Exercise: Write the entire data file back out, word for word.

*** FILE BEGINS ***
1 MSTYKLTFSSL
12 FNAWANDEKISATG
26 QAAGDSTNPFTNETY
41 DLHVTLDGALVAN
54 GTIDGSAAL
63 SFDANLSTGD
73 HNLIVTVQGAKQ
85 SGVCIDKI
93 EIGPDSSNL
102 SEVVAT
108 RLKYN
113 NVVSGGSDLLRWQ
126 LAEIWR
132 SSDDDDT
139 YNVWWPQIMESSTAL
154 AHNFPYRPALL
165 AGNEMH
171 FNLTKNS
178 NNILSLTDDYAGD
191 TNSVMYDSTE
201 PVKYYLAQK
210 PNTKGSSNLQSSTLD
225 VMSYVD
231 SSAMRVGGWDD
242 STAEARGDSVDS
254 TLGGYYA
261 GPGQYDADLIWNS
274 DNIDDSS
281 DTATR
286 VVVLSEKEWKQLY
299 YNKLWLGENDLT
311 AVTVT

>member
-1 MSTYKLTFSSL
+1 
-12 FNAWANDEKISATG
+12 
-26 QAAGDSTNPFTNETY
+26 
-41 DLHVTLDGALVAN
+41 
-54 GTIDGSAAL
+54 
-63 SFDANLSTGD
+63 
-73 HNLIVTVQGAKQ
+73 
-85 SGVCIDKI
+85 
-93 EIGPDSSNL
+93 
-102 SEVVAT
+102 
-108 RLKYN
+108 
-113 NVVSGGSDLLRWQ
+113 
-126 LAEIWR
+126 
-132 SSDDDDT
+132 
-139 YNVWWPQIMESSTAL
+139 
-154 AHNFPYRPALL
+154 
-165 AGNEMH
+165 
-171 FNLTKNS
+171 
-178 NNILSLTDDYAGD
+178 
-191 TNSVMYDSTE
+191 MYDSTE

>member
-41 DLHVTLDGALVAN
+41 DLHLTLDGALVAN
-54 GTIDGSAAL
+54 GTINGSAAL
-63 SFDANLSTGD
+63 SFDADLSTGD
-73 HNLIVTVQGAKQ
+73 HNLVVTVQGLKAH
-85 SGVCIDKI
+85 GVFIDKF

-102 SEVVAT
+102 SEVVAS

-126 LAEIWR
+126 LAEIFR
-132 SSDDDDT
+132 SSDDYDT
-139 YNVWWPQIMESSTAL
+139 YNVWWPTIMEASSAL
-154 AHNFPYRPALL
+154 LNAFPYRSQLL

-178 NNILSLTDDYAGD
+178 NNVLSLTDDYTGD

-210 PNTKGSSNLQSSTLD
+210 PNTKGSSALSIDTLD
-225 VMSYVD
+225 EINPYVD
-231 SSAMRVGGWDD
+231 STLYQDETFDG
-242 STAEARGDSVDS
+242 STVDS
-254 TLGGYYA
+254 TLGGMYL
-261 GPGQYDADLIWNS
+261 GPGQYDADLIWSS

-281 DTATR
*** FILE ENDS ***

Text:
1 MSTYKLTFSSL
12 FNAWANDEKISATG
26 QAAGDSTNPFTNETY
41 DLHVTLDGALVAN
54 GTIDGSAAL
63 SFDANLSTGD
73 HNLIVTVQGAKQ
85 SGVCIDKI
93 EIGPDSSNL
102 SEVVAT
108 RLKYN
113 NVVSGGSDLLRWQ
126 LAEIWR
132 SSDDDDT
139 YNVWWPQIMESSTAL
154 AHNFPYRPALL
165 AGNEMH
171 FNLTKNS
178 NNILSLTDDYAGD
191 TNSVMYDSTE
201 PVKYYLAQK
210 PNTKGSSNLQSSTLD
225 VMSYVD
231 SSAMRVGGWDD
242 STAEARGDSVDS
254 TLGGYYA
261 GPGQYDADLIWNS
274 DNIDDSS
281 DTATR
286 VVVLSEKEWKQLY
299 YNKLWLGENDLT
311 AVTVT

>member
-1 MSTYKLTFSSL
+1 
-12 FNAWANDEKISATG
+12 
-26 QAAGDSTNPFTNETY
+26 
-41 DLHVTLDGALVAN
+41 
-54 GTIDGSAAL
+54 
-63 SFDANLSTGD
+63 
-73 HNLIVTVQGAKQ
+73 
-85 SGVCIDKI
+85 
-93 EIGPDSSNL
+93 
-102 SEVVAT
+102 
-108 RLKYN
+108 
-113 NVVSGGSDLLRWQ
+113 
-126 LAEIWR
+126 
-132 SSDDDDT
+132 
-139 YNVWWPQIMESSTAL
+139 
-154 AHNFPYRPALL
+154 
-165 AGNEMH
+165 
-171 FNLTKNS
+171 
-178 NNILSLTDDYAGD
+178 
-191 TNSVMYDSTE
+191 MYDSTE

>member
-41 DLHVTLDGALVAN
+41 DLHLTLDGALVAN
-54 GTIDGSAAL
+54 GTINGSAAL
-63 SFDANLSTGD
+63 SFDADLSTGD
-73 HNLIVTVQGAKQ
+73 HNLVVTVQGLKAH
-85 SGVCIDKI
+85 GVFIDKF

-102 SEVVAT
+102 SEVVAS

-126 LAEIWR
+126 LAEIFR
-132 SSDDDDT
+132 SSDDYDT
-139 YNVWWPQIMESSTAL
+139 YNVWWPTIMEASSAL
-154 AHNFPYRPALL
+154 LNAFPYRSQLL

-178 NNILSLTDDYAGD
+178 NNVLSLTDDYTGD

-210 PNTKGSSNLQSSTLD
+210 PNTKGSSALSIDTLD
-225 VMSYVD
+225 EINPYVD
-231 SSAMRVGGWDD
+231 STLYQDETFDG
-242 STAEARGDSVDS
+242 STVDS
-254 TLGGYYA
+254 TLGGMYL
-261 GPGQYDADLIWNS
+261 GPGQYDADLIWSS

-281 DTATR